By Kim Groves
Recently, the World Bank released its World Development Report that looks ahead for 2012. Its focus is on how equality in economic opportunities between men and women can translate to better development prospects for all. The report has been tagged as “ Gender Equality: the Right and Smart Thing to do”. Importantly, it sites many inequalities that need to be addressed between men and women in regards to access to economic opportunities and incomes, in the labour, agriculture and entrepreneurship markets; and large differences in voice and representation between women and men both in households and societies.
“Blocking women and girls from getting the skills and earnings to succeed in a globalized world is not only wrong, but also economically harmful,” said Justin Yifu Lin, World Bank Chief Economist and Senior Vice-President, Development Economics. “Sharing the fruits of growth and globalization equally between men and women is essential to meeting key development goals.”
The economically harmful is socially harmful. Giving women the chance to participate equally in economy is important, and so is giving them the chance to participate in the society within which economy exists. We have separated economy from its origins in social reality to the point that many choose to refer to it as if it were a separate entity, or worse, that it dominates society. However, economy is a tool that was developed to compliment and benefit a complex society. If economy is not serving the women and men of society, then whom is it serving?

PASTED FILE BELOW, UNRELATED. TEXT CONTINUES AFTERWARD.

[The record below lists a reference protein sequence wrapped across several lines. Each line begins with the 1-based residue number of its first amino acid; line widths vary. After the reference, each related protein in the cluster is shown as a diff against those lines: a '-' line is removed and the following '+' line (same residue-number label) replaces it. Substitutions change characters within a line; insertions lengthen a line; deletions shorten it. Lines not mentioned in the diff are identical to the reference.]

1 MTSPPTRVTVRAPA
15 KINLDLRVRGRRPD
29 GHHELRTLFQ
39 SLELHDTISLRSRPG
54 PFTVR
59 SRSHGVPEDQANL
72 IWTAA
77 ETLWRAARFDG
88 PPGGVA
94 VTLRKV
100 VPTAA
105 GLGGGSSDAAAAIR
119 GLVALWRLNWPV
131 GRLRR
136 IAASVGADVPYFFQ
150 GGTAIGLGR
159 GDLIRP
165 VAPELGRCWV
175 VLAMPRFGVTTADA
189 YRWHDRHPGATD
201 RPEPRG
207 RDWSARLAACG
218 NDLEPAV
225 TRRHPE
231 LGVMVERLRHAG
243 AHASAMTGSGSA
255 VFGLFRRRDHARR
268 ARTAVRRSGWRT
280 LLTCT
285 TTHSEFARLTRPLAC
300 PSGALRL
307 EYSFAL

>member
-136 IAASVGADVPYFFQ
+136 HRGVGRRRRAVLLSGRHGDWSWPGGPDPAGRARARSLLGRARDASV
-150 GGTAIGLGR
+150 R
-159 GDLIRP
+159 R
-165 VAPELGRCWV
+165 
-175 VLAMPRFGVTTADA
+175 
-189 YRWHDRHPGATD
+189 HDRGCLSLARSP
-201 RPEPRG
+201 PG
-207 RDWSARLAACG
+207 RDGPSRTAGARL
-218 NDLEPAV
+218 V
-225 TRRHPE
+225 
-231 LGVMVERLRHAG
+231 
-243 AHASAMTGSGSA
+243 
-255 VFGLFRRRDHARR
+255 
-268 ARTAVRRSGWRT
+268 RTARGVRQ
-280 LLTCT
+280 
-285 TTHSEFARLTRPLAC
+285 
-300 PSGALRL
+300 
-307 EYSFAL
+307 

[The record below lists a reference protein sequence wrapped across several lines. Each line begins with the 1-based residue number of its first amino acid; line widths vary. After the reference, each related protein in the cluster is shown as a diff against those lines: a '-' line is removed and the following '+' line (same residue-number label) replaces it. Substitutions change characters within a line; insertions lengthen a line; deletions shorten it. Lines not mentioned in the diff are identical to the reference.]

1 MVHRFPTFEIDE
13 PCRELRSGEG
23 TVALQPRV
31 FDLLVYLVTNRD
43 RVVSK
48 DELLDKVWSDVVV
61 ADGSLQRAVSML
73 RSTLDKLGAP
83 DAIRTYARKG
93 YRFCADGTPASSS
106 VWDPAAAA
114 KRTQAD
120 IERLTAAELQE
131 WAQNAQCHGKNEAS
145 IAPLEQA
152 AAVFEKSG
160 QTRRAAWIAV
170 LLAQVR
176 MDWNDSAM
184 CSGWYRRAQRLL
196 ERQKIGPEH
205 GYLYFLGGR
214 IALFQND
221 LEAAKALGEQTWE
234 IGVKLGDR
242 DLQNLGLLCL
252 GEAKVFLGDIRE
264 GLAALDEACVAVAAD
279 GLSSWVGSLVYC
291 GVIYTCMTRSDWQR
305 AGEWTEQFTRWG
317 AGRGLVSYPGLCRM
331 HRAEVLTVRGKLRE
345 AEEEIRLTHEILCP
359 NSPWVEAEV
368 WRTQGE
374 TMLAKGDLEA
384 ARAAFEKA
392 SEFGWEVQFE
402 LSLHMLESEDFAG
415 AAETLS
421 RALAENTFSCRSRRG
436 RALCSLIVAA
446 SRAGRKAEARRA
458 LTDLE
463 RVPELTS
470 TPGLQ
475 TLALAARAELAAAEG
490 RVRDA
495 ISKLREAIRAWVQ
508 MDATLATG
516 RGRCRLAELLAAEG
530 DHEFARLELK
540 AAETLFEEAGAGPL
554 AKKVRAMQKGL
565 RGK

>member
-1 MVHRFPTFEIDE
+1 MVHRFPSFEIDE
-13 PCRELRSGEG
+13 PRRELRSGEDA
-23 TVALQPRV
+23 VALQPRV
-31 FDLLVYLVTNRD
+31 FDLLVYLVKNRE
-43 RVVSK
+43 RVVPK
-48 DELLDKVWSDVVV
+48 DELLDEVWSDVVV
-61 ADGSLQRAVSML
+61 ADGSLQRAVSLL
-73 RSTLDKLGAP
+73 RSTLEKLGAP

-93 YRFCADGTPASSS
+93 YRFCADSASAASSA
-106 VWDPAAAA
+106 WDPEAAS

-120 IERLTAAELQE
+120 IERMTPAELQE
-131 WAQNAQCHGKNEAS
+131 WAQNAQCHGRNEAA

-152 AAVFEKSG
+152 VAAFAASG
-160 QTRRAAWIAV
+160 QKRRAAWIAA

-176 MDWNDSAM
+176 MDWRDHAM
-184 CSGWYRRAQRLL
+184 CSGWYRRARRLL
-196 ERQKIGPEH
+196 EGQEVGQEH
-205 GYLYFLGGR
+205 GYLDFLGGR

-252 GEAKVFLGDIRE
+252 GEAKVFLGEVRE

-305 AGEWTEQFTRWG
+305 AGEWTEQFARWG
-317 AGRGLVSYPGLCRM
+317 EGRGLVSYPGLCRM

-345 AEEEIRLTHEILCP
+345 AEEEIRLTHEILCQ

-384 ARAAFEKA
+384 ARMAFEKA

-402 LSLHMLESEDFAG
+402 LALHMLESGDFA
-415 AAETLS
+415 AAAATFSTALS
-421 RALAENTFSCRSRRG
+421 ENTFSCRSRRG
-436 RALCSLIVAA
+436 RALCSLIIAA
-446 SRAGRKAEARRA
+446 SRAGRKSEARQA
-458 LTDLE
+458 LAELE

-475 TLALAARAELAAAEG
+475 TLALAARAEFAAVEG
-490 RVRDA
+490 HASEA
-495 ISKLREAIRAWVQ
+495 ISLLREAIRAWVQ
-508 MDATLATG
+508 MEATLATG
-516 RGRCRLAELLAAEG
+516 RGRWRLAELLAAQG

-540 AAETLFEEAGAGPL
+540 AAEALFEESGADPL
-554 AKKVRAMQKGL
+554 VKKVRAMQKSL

Here in Mexico, who is benefiting from crippling commercial microloans at 70% interest or more? Certainly not society. By providing interest free loans to women, and giving them the skills and confidence to manage them, En Via’s microfinance programs are reclaiming economy, and making it serve again.
It is not a radical idea; giving women the chance to take control of their businesses and finances instead of being controlled by them. It is not radical to realise that the relationships that we build with the community are central rather than consequential to the success of our program. We recognise every time we meet with our borrowers that it is the society, the community, that is operating all around these loans. The loans are simply tools. What the women do with these tools is the essential part.
We often get asked how we measure success in the program. Do we keep track of particular rates of economic growth? What we notice and keep track of is how the loans, as tools, are working to bring development to the women and their families and community. We notice when a woman’s investments mean that her standard of living has improved, or when her children are enrolled in school, or when she obtains a personal goal, level of pride, or independence within her community. We notice when other women are invited by their neighbours to join us, and the ways in which the women support each other and those in risk by including them.
Essentially, we agree with the Bank, it is the right thing to do to give women a chance at equal participation in economy, because we believe that economy is just another part of society. And it is with equality in society that we can hope to develop.